Sen. Todd Young (R-IN), the top Republican on the Senate’s Middle East panel, who worked with Murphy to push for the removal of the Houthis’s terrorist designation last year, said in a statement, “The United States must respond forcefully with sanctions on Iran to cut off its support to the Houthis, while also ensuring that our partners in the region have the weapons necessary to defend themselves in the face of these attacks.”
Young also said that the Houthis’s continued strikes “clearly demonstrate that they are determined to continue the conflict and exacerbate the world’s worst man-made humanitarian catastrophe.” Young did not comment on the terrorism designation for the Houthis.
Colleyville attacker ‘bought into those antisemitic tropes,’ hostage survivor remarks
Jeffrey Cohen, one of four hostages held at gunpoint for 11 hours at Congregation Beth Israel in Colleyville, Texas, over the weekend, told Jewish Insider’sMatthew Kassel on Tuesday that Americans need to challenge instances of antisemitic rhetoric wherever they occur as part of an effort to forestall attacks against Jews that have occurred with increasing regularity in recent years.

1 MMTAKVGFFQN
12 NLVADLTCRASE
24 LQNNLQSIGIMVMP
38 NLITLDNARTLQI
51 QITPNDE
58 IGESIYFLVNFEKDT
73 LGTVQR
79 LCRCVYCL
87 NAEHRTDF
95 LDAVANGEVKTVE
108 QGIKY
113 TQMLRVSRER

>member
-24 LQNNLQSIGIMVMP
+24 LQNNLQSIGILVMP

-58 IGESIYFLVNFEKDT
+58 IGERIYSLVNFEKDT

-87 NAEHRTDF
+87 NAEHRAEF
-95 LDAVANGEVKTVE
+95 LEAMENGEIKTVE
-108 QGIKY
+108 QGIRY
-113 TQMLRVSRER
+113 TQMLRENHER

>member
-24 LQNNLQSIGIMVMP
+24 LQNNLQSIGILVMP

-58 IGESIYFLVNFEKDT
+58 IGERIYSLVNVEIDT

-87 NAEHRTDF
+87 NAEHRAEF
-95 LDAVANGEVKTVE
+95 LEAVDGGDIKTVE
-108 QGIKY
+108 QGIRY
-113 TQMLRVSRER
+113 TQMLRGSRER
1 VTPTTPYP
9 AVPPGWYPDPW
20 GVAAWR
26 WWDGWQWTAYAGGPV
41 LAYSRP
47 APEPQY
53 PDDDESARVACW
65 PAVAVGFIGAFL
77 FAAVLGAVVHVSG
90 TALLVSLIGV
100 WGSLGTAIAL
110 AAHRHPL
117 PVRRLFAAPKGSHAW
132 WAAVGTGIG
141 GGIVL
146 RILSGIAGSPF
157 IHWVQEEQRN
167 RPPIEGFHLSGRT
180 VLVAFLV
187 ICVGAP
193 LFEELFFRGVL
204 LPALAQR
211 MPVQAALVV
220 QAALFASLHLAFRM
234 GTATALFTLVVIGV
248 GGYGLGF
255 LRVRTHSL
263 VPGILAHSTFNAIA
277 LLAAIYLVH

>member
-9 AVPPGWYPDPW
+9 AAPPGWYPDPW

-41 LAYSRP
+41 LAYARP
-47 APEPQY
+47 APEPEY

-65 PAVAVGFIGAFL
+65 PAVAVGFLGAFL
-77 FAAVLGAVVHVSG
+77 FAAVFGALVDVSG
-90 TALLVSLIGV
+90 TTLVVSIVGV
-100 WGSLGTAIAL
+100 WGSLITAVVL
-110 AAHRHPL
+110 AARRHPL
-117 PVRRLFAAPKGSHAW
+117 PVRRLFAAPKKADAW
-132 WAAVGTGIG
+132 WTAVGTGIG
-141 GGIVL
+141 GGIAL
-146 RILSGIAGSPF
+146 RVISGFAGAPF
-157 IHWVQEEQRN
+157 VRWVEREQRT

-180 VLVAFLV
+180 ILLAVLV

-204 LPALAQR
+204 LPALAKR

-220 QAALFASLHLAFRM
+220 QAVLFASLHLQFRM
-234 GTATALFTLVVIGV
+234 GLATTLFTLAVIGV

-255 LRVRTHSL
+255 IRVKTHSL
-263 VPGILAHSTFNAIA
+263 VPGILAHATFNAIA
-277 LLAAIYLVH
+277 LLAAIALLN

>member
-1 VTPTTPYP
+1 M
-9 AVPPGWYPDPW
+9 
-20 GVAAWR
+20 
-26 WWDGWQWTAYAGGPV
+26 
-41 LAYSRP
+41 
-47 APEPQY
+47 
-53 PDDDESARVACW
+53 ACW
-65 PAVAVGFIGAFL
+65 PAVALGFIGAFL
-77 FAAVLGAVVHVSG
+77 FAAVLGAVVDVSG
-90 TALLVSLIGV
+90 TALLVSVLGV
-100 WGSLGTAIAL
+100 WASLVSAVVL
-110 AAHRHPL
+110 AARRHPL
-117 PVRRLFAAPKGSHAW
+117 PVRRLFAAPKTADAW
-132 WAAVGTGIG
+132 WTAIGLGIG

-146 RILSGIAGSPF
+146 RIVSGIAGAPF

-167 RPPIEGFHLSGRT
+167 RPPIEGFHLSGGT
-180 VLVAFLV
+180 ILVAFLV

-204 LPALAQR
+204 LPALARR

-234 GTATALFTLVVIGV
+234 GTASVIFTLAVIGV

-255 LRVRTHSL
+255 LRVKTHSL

Conspiracy theories: Cohen, 57, said the gunman, identified as Malik Faisal Akram, a 44-year-old British national, spouted a litany of antisemitic conspiracy theories as he demanded the release of Afia Siddiqui, a Pakistani woman who is currently serving an 86-year sentence at a federal prison in Fort Worth for the attempted murder of U.S. officers in Afghanistan. “These antisemitic tropes of ‘Jews control the world,’ ‘Jews control the media,’ ‘Jews control the banks,’ ‘Jews control the government’ — he had bought into those,” Cohen told JI. “He was firmly convinced that he could come in here, hold a bunch of Jews hostage, and we — the greater we, the U.S. — would trade we Jews for this one prisoner, this one woman, because we have that much power and influence.”